LANSING – State Representative John Kivela (D-Marquette) today thanked his colleagues in both the Senate and House for sending a bipartisan package of bills to Gov. Rick Snyder’s desk that would further aid in the efforts to combat meth addiction in Michigan. The bills address the problem of people who attempt to solicit someone else to purchase ephedrine or pseudoephedrine, which are used in the production of methamphetmine. Kivela’s bill is House Bill 4864. The Senate bills are Senate Bills 409 and 410, sponsored by state Senators Margaret O’Brien (R-Portage) and Tom Casperson (R-Escanaba), respectively.  

“We have meth production laws on the books, and these new laws will tweak them to give prosecutors more flexibility in sentencing those who may be first-time offenders,” said Kivela. “Without being easy on those who break the law, we can still give first-time offenders a chance to turn their lives around.”

The current laws made organized group purchasing of products that contain pseudoephedrine (PSE), the chemical needed to manufacture methamphetamine, a felony with a sentence of up to 10 years in prison. Group purchasing of PSE has come to be known as “smurfing.” These new bills target those that make an attempt to solicit someone to buy the drugs and make that crime a misdemeanor.

Kivela’s bill would establish a five-year stop-sale alert for a person convicted of attempting to solicit another to purchase. The other bills create penalties for attempting to solicit purchasers of PSE of not more than one year in prison, or a fine of not more than $1,000, or both.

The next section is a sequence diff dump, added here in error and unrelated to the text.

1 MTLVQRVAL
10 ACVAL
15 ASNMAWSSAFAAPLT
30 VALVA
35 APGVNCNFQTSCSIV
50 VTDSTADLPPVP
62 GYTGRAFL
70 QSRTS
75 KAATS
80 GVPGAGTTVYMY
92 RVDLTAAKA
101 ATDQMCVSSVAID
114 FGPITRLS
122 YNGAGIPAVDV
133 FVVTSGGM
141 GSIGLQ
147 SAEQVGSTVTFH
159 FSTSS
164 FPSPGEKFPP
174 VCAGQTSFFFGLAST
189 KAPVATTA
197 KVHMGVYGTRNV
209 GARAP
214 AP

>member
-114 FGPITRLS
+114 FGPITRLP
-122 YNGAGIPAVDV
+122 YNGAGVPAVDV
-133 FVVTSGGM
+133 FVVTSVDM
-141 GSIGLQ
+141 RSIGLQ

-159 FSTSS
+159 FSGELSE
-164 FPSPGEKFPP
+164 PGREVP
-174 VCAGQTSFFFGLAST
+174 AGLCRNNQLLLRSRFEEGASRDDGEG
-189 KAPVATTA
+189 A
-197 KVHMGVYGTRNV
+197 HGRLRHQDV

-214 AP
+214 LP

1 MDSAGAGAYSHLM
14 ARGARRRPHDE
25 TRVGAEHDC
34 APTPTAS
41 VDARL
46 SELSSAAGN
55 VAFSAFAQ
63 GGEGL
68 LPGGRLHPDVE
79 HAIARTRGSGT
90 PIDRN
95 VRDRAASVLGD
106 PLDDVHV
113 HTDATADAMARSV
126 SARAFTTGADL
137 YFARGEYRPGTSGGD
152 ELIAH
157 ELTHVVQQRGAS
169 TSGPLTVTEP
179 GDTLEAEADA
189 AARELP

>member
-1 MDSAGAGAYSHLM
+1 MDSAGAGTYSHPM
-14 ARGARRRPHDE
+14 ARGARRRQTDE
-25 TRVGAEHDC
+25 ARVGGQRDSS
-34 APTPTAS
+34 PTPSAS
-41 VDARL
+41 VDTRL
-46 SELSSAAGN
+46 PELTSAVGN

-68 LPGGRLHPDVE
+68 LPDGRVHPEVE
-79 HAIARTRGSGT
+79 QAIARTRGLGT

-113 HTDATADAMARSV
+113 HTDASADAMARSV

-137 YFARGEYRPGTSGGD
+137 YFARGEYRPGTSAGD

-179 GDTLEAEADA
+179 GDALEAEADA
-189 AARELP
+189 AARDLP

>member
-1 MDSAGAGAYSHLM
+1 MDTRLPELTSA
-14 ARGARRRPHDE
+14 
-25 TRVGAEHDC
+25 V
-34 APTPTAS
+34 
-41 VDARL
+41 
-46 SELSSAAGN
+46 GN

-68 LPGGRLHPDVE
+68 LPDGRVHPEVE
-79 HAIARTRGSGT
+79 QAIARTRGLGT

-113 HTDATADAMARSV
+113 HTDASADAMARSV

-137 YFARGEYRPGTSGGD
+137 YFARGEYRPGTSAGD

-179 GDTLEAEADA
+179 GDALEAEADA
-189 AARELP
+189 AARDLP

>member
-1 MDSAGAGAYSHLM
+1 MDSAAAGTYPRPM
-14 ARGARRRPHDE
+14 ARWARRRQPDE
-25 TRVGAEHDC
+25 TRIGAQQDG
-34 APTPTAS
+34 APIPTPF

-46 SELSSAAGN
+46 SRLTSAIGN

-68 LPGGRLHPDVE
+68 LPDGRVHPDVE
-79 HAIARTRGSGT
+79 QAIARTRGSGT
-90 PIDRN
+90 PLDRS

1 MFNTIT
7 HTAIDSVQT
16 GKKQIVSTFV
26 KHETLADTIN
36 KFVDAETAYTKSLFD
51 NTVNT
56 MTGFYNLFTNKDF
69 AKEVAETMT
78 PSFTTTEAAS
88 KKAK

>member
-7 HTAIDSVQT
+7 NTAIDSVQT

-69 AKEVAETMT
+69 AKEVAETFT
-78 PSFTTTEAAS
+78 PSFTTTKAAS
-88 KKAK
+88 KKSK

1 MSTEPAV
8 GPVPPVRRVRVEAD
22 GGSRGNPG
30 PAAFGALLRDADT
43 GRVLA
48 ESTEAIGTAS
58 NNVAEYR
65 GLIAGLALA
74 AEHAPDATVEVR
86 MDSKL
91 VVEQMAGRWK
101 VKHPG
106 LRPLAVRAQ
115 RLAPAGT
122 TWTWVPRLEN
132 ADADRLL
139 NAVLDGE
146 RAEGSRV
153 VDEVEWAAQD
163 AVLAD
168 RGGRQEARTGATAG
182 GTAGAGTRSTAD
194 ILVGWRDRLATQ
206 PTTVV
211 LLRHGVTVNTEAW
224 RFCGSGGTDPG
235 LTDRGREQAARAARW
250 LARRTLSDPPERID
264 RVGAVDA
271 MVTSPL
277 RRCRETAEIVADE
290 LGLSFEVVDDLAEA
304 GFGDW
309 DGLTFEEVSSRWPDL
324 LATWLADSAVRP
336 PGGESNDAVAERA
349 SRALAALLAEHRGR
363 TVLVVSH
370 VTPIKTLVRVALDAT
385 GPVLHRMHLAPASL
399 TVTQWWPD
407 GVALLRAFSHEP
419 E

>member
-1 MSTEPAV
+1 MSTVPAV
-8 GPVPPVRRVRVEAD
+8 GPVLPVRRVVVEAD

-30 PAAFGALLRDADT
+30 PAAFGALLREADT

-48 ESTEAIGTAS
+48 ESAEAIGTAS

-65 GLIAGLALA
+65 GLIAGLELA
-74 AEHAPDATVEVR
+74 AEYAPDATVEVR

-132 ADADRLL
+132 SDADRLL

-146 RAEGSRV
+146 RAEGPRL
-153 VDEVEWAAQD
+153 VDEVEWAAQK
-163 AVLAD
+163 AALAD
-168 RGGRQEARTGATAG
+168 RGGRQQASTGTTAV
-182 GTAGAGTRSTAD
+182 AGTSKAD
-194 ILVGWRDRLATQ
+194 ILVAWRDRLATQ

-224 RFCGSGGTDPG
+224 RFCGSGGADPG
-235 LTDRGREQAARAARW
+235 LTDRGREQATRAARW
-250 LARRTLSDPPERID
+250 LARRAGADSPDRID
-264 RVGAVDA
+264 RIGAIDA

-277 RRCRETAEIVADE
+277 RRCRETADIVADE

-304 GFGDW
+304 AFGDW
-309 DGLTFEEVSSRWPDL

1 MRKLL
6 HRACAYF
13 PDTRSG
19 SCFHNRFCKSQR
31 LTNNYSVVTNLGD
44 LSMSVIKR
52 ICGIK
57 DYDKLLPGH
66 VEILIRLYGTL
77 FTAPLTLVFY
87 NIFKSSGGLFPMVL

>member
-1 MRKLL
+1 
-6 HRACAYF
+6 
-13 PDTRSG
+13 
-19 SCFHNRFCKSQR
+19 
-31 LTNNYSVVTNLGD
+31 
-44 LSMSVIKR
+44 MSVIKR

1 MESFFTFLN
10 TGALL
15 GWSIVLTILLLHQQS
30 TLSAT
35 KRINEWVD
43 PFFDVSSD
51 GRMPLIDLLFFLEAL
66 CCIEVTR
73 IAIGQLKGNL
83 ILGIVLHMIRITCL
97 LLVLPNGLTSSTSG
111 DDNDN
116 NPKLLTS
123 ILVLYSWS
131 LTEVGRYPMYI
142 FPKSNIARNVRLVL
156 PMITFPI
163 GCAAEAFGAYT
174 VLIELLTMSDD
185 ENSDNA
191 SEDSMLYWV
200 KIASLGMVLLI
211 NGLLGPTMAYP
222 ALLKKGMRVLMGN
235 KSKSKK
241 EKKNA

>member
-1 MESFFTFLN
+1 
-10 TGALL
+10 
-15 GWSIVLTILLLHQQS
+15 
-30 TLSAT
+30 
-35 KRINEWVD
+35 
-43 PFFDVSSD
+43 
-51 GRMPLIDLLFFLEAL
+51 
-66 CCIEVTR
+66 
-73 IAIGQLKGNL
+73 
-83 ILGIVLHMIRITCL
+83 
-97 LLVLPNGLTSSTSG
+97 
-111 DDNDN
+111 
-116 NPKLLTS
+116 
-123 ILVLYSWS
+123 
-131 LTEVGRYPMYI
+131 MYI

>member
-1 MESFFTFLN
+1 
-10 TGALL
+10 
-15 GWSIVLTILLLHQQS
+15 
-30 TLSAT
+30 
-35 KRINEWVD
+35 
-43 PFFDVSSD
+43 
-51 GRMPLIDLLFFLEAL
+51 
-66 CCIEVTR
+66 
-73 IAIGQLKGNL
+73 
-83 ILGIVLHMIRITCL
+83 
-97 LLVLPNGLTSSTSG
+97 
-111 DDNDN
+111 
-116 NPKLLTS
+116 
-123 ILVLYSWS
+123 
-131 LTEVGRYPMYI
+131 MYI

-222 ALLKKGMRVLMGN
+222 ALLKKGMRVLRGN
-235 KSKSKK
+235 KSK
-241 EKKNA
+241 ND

“Representative Kivela has been a great partner in this effort and I thank him for his leadership in getting these bills passed,” said State Senator Margaret O’Brien (R-Portage.)

Methamphetamine production has increased in recent years across the Upper Peninsula and throughout many other Michigan communities. People typically run meth labs to make the drug in their homes and, sometimes, even in the trunks of their cars. 

“Meth addiction can tear apart families and our communities, and while we need strong laws, we also need to figure out a way to help those who want to turn their lives around,” said Kivela. “These bills create serious penalties, but also recognize that a felony charge is too much for some offenders because of its severity and implications. I thank my colleagues for approving these bills.”